What is Nekhbet the goddess of?

What is Nekhbet the goddess of?

Nekhbet, in Egyptian religion, vulture goddess who was the protector of Upper Egypt and especially its rulers.

What was nephthys the goddess of?

Nephthys, or “Mistress of the House,” was the goddess of the air (since the sky is the “head” of the world) and the head of the family. She also sometimes represented Lower Egypt along with Ptah-Tanen. In Egyptian mythology, Nephthys was the daughter of Geb (Earth) and Nut (sky) and the sister of Isis.

Who is the god of Upper Egypt?

Seth, also called Setekh, Setesh, or Set, ancient Egyptian god, patron of the 11th nome, or province, of Upper Egypt. The worship of Seth originally centred at Nubt (Greek Ombos), near present-day Ṭūkh, on the western bank of the Nile River.

Why did Nephthys seduce Osiris?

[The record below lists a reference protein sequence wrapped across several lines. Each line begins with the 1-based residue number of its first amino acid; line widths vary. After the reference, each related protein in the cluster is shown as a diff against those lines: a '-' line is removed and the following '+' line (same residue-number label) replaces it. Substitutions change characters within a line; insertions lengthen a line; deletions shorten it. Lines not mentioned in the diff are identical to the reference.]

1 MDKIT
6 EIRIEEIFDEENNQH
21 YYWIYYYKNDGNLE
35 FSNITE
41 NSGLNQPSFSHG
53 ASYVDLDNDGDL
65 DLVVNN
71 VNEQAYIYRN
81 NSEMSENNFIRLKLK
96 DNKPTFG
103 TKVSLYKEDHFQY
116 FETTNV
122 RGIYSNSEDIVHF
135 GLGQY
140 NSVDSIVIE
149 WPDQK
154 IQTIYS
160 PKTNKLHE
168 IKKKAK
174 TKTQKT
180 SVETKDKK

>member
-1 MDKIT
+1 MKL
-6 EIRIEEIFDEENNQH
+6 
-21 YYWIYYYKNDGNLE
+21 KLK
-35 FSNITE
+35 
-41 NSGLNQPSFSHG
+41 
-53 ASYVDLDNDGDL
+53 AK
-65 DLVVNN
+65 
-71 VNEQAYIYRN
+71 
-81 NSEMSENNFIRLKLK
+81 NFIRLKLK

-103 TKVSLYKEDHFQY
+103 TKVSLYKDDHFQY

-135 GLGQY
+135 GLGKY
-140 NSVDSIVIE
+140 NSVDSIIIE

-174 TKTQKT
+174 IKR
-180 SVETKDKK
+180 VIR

She infamously disguised herself as Isis, Osiris’ wife, in order to trick him into sleeping with her so she would become pregnant with his child. She and Osiris bore Anubis, who would later become the god of the underworld.

What is a Nekhbet?

Nekhbet is a bird-like monster in Final Fantasy 12. Nekhbet appears in Rick Riordan ‘s The Throne of Fire as a minor antagonist. Nekhbet is the name of a pet vulture in the anime Tenshi ni Narumon. ^ “Nekhbet”.

What does Nekheb stand for?

Nekhbet ( /ˈnɛkˌbɛt/; also spelt Nekhebit) was an early predynastic local goddess in Egyptian mythology, who was the patron of the city of Nekheb (her name meaning of Nekheb ). Ultimately, she became the patron of Upper Egypt and one of the two patron deities for all of Ancient Egypt when it was unified.

What kind of Vulture is Nekhbet?

In art, Nekhbet was depicted as a vulture. Alan Gardiner identified the species that was used in divine iconography as a griffon vulture. Arielle P. Kozloff, however, argues that the vultures in New Kingdom art, with their blue-tipped beaks and loose skin, better resemble the lappet-faced vulture.

What is Nekhbet’s cult?

The centre of Nekhbet’s cult was El-Kāb (Greek: Eileithyiaspolis), but her principal epithet made her the goddess of Hierakonpolis (or Nekhen), the ancient town opposite El-Kāb, on the west bank of the Nile River. This article was most recently revised and updated by Laura Etheredge.